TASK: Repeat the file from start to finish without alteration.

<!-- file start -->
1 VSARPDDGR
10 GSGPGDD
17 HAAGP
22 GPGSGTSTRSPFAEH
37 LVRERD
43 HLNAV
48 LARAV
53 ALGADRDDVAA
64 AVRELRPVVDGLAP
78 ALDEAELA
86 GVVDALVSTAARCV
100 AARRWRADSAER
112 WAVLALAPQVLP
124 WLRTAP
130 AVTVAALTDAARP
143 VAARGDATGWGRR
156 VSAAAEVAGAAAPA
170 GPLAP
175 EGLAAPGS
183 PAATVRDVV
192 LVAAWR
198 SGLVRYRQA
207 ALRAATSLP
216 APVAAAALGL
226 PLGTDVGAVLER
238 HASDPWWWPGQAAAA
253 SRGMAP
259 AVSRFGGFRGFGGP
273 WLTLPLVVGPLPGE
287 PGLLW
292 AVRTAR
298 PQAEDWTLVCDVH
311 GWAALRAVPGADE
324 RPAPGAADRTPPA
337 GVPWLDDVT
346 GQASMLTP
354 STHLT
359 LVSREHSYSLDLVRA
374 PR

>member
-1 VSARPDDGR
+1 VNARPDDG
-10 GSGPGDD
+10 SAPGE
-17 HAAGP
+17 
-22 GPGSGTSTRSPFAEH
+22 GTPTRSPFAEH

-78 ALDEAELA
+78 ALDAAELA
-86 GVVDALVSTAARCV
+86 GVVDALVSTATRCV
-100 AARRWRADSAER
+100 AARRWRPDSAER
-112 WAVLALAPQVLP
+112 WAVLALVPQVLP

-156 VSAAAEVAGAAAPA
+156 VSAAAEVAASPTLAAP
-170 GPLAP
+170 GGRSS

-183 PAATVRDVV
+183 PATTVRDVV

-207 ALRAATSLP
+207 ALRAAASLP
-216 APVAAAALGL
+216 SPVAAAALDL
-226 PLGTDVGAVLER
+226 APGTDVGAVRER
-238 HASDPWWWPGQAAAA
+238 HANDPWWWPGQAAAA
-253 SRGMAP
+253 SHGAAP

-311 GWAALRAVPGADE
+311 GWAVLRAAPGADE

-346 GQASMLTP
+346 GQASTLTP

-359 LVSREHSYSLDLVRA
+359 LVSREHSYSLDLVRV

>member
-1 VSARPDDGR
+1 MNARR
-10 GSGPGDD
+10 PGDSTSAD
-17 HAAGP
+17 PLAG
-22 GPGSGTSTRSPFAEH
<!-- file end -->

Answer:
1 VSARPDDGR
10 GSGPGDD
17 HAAGP
22 GPGSGTSTRSPFAEH
37 LVRERD
43 HLNAV
48 LARAV
53 ALGADRDDVAA
64 AVRELRPVVDGLAP
78 ALDEAELA
86 GVVDALVSTAARCV
100 AARRWRADSAER
112 WAVLALAPQVLP
124 WLRTAP
130 AVTVAALTDAARP
143 VAARGDATGWGRR
156 VSAAAEVAGAAAPA
170 GPLAP
175 EGLAAPGS
183 PAATVRDVV
192 LVAAWR
198 SGLVRYRQA
207 ALRAATSLP
216 APVAAAALGL
226 PLGTDVGAVLER
238 HASDPWWWPGQAAAA
253 SRGMAP
259 AVSRFGGFRGFGGP
273 WLTLPLVVGPLPGE
287 PGLLW
292 AVRTAR
298 PQAEDWTLVCDVH
311 GWAALRAVPGADE
324 RPAPGAADRTPPA
337 GVPWLDDVT
346 GQASMLTP
354 STHLT
359 LVSREHSYSLDLVRA
374 PR

>member
-1 VSARPDDGR
+1 VNARPDDG
-10 GSGPGDD
+10 SAPGE
-17 HAAGP
+17 
-22 GPGSGTSTRSPFAEH
+22 GTPTRSPFAEH

-78 ALDEAELA
+78 ALDAAELA
-86 GVVDALVSTAARCV
+86 GVVDALVSTATRCV
-100 AARRWRADSAER
+100 AARRWRPDSAER
-112 WAVLALAPQVLP
+112 WAVLALVPQVLP

-156 VSAAAEVAGAAAPA
+156 VSAAAEVAASPTLAAP
-170 GPLAP
+170 GGRSS

-183 PAATVRDVV
+183 PATTVRDVV

-207 ALRAATSLP
+207 ALRAAASLP
-216 APVAAAALGL
+216 SPVAAAALDL
-226 PLGTDVGAVLER
+226 APGTDVGAVRER
-238 HASDPWWWPGQAAAA
+238 HANDPWWWPGQAAAA
-253 SRGMAP
+253 SHGAAP

-311 GWAALRAVPGADE
+311 GWAVLRAAPGADE

-346 GQASMLTP
+346 GQASTLTP

-359 LVSREHSYSLDLVRA
+359 LVSREHSYSLDLVRV

>member
-1 VSARPDDGR
+1 MNARR
-10 GSGPGDD
+10 PGDSTSAD
-17 HAAGP
+17 PLAG
-22 GPGSGTSTRSPFAEH